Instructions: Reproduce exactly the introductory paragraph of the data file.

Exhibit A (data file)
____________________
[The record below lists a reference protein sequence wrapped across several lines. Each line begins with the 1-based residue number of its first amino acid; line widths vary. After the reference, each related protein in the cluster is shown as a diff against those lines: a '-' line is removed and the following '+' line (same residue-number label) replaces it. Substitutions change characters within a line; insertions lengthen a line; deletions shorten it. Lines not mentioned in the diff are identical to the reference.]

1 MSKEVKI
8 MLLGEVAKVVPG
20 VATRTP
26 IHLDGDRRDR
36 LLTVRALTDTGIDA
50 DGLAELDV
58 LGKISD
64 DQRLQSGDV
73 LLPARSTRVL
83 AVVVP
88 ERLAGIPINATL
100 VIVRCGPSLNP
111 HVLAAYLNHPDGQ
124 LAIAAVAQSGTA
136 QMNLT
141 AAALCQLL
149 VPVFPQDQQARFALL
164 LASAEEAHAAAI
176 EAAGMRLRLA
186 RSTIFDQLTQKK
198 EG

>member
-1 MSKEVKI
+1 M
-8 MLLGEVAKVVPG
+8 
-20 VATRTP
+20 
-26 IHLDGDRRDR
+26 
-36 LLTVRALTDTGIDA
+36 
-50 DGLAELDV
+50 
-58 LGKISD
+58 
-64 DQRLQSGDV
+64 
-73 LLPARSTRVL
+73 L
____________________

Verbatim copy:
[The record below lists a reference protein sequence wrapped across several lines. Each line begins with the 1-based residue number of its first amino acid; line widths vary. After the reference, each related protein in the cluster is shown as a diff against those lines: a '-' line is removed and the following '+' line (same residue-number label) replaces it. Substitutions change characters within a line; insertions lengthen a line; deletions shorten it. Lines not mentioned in the diff are identical to the reference.]